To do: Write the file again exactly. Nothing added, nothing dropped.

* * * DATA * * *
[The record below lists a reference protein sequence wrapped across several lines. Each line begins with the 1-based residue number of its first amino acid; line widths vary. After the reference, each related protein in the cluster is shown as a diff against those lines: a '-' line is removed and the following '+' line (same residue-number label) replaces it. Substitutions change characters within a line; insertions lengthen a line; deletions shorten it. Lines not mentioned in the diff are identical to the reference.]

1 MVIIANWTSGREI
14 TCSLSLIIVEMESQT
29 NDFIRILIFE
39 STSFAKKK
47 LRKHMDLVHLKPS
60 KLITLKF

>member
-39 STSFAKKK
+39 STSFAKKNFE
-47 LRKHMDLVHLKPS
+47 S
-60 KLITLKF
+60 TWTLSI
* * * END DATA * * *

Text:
[The record below lists a reference protein sequence wrapped across several lines. Each line begins with the 1-based residue number of its first amino acid; line widths vary. After the reference, each related protein in the cluster is shown as a diff against those lines: a '-' line is removed and the following '+' line (same residue-number label) replaces it. Substitutions change characters within a line; insertions lengthen a line; deletions shorten it. Lines not mentioned in the diff are identical to the reference.]

1 MVIIANWTSGREI
14 TCSLSLIIVEMESQT
29 NDFIRILIFE
39 STSFAKKK
47 LRKHMDLVHLKPS
60 KLITLKF

>member
-39 STSFAKKK
+39 STSFAKKNFE
-47 LRKHMDLVHLKPS
+47 S
-60 KLITLKF
+60 TWTLSI